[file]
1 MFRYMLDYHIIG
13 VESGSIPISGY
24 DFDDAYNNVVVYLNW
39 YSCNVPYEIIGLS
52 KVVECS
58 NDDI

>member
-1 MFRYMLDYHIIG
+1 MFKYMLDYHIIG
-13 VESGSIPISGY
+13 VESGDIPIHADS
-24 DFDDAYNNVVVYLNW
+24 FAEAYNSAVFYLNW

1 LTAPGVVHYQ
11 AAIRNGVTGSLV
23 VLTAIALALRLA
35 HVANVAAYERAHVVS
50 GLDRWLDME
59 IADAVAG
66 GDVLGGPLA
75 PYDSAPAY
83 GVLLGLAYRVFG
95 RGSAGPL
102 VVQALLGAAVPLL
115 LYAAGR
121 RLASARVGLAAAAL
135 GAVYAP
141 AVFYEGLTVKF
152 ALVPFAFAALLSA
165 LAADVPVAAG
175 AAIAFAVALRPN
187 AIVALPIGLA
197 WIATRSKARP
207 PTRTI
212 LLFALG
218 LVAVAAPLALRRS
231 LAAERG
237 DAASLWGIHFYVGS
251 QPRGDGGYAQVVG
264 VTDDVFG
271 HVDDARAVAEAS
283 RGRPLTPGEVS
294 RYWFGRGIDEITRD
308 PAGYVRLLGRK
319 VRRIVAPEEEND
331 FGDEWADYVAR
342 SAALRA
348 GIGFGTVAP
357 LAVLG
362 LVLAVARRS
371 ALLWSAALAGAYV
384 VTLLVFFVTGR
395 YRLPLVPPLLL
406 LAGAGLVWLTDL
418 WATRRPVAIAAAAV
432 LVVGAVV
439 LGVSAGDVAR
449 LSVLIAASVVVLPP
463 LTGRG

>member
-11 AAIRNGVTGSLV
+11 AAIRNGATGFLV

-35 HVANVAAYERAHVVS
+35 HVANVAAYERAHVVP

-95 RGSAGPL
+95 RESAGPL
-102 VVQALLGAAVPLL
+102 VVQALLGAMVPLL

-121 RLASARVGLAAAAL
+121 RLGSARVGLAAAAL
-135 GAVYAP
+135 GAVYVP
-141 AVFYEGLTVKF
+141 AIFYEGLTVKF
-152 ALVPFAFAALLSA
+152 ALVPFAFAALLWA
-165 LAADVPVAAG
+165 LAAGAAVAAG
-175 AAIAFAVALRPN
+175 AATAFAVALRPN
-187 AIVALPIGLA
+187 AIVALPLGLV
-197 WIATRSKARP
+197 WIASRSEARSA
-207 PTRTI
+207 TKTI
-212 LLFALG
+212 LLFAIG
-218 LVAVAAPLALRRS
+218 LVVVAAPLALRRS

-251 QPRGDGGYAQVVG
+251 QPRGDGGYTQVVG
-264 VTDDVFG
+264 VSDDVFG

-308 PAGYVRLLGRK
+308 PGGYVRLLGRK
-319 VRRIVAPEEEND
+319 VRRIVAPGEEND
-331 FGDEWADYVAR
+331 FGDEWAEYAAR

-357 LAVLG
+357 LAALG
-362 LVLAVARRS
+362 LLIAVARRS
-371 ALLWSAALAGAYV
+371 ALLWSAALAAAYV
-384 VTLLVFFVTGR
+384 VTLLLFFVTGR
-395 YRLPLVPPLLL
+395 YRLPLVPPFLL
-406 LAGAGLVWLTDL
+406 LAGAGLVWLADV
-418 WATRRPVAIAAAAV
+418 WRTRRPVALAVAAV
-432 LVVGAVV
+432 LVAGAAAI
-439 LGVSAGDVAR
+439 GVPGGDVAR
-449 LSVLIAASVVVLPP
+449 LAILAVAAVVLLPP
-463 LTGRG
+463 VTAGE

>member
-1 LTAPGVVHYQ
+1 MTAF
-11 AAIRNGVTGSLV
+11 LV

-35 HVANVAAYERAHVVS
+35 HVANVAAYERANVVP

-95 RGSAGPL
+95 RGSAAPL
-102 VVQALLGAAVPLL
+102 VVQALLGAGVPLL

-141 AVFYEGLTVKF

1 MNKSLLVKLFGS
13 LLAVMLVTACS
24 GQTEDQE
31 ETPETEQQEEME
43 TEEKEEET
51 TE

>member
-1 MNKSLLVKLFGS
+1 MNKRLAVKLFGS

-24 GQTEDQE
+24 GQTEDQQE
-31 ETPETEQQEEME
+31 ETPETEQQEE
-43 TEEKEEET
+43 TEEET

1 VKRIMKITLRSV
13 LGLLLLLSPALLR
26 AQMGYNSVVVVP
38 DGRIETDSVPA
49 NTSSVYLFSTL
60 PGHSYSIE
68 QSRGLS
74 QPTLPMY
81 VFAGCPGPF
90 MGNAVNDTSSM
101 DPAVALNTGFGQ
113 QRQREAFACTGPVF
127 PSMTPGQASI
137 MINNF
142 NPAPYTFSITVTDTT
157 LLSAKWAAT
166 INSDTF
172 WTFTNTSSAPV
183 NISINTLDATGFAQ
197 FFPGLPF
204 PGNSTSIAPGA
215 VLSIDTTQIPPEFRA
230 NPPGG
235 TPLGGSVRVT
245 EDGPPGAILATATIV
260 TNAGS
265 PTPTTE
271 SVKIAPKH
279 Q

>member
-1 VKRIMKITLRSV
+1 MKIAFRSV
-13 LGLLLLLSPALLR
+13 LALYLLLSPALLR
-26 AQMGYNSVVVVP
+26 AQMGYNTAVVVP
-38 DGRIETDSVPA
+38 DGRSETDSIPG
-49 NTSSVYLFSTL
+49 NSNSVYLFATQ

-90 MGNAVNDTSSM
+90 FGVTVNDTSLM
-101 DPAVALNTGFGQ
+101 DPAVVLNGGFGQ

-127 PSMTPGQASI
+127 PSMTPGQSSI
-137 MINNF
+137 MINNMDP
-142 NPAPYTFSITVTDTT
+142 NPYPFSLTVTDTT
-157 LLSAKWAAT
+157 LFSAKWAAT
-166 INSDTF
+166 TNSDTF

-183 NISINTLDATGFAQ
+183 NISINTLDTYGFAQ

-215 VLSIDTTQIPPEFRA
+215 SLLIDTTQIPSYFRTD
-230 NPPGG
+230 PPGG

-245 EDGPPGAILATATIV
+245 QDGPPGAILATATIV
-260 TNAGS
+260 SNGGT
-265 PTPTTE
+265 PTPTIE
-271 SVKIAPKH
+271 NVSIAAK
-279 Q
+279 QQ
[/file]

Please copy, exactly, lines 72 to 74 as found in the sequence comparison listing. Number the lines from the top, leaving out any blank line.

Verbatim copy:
+135 GAVYVP
-141 AVFYEGLTVKF
+141 AIFYEGLTVKF